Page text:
Budget 2024, unveiled by Prime Minister Datuk Seri Anwar Ibrahim, represents the nation’s most comprehensive financial plan, with a total allocation of RM393.8 billion.
Under the theme “Ekonomi MADANI: Memperkasa Rakyat,” this budget places paramount importance on serving the ‘rakyat’ (citizens) through policies aligned with the country’s broader economic strategies, such as the National Energy Transition Roadmap, New Industrial Master Plan 2030, and the Mid-Term Review of the Twelfth Malaysia Plan.
This budget brings significant opportunities and challenges, particularly for Malaysia’s Fintech industry. Let’s delve into the key highlights.
Capital Gains Tax
The introduction of the Capital Gains Tax, specifically on profits from selling shares of locally unlisted companies, is set to have a substantial impact on investment trends. While the initial 10 percent rate effective from March 1, 2024, may seem high at first glance, the finer details require closer examination.
The proposed exceptions related to approved Initial Public Offerings (IPOs) and investments in venture capital could offer substantial financial relief and reshape investment practices in the fintech sector.
Tax Incentives and Financial Support
The Malaysian government is making significant efforts to bolster various sectors through budgetary initiatives. To enhance areas like food security, healthcare, education, and agriculture-related enterprises, it has allocated RM100 million to MyCIF over a three-year period through the development of waqf assets.
Additionally, tax advantages are being extended to individuals investing in startups via the Equity Crowdfunding platform, with special incentives for angel investors funding technology startups. These measures underscore the government’s commitment to nurturing new businesses and technological advancements within the nation.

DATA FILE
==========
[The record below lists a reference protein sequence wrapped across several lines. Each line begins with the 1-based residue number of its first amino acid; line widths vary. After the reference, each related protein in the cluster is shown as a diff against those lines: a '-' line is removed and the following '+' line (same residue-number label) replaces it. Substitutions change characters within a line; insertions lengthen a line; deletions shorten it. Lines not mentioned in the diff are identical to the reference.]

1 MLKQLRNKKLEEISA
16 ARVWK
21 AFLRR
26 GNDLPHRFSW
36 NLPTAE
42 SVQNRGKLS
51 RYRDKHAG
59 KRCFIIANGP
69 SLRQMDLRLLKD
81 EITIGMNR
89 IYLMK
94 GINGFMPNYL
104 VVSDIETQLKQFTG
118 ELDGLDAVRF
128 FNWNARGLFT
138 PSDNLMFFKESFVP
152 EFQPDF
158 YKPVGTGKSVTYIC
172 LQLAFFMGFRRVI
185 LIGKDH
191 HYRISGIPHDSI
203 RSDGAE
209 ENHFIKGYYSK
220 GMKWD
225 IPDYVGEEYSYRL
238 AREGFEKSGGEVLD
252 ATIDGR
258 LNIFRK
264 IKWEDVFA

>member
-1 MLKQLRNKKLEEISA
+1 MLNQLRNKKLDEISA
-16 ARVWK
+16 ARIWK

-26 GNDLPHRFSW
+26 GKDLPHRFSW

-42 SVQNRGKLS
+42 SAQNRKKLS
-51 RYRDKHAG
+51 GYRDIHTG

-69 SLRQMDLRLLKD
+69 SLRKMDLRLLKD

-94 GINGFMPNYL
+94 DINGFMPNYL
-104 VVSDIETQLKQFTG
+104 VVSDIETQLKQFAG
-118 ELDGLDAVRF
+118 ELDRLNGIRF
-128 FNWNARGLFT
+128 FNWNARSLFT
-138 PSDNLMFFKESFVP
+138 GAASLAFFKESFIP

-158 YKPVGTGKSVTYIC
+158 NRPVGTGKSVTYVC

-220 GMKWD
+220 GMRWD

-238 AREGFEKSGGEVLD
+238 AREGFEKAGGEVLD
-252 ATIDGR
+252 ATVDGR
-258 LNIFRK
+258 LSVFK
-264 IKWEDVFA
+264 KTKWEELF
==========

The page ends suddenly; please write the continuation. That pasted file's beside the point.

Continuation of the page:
Startups, particularly in fintech, represent the forefront of various industries. To support these ventures, the National Digital Economy and Industrial Revolution Council is injecting RM28 million into the MYStartup platform. This central hub consolidates resources and funding, facilitating growth in startup ventures. Government-linked companies (GLCs) are also committing up to RM1.5 billion to encourage startups, SMEs, and the Bumiputera community to explore high-growth opportunities, particularly in the digital economy.
Enhancing Cybersecurity Infrastructure
With a focus on safeguarding digital assets and citizens’ data privacy, the Malaysian government has allocated RM60 million in its 2024 budget to strengthen national cybersecurity efforts through CyberSecurity Malaysia (CSM). This funding aims to advance a 5G Cyber Security Testing Framework and bolster local expertise in 5G technology to enhance technical capabilities and cybersecurity initiatives.
This allocation underscores the government’s commitment to fortify Malaysia’s digital defenses and secure the nation’s digital economy.
The National Scam Response Centre (NSRC) plays a crucial role in the battle against financial scams, and the government has doubled its funding to support its work. The development of the National Fraud Centre (NFC) led by Bank Negara Malaysia and financial sector partners promises to improve scam detection and fund recovery with an advanced automated system.
Legal changes to crack down on scam networks underscore Malaysia’s commitment to protecting its citizens and returning funds to victims efficiently.
Strengthening Islamic Finance
Malaysia’s 2024 budget includes substantial measures to boost Islamic financial activities in the Labuan International Business and Financial Centre (IBFC). Entities involved in Islamic financial transactions will enjoy full income tax exemptions from 2024 to 2028. This aligns with the government’s aim to make Malaysia a hub for Shariah-compliant financial activities. The Labuan IBFC operates under the Labuan Islamic Financial Services and Securities Act, with guidance on Green, Social, and Sustainability Sukuk issuance and compliance standards for Labuan Islamic digital offerings.
The IDAC’s blockchain capabilities have introduced securities token offerings for global investors, and the new Labuan Exchange simplifies digital sukuk trading using blockchain technology. Although the tax treatment for Shariah-compliant fund management services is adjusted, the exemption period is extended to compensate for this change.
Additionally, tax exemption policies for Sustainable and Responsible Investment (SRI) Funds and SRI Sukuk Grants are expanded, reflecting Malaysia’s commitment to promoting responsible investing in today’s interconnected financial world.